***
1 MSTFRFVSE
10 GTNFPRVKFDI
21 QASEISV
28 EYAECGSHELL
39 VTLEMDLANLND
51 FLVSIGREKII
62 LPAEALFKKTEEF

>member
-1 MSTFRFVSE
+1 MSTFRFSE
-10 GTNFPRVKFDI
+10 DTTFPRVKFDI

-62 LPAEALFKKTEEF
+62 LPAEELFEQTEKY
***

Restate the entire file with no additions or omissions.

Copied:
1 MSTFRFVSE
10 GTNFPRVKFDI
21 QASEISV
28 EYAECGSHELL
39 VTLEMDLANLND
51 FLVSIGREKII
62 LPAEALFKKTEEF

>member
-1 MSTFRFVSE
+1 MSTFRFSE
-10 GTNFPRVKFDI
+10 DTTFPRVKFDI

-62 LPAEALFKKTEEF
+62 LPAEELFEQTEKY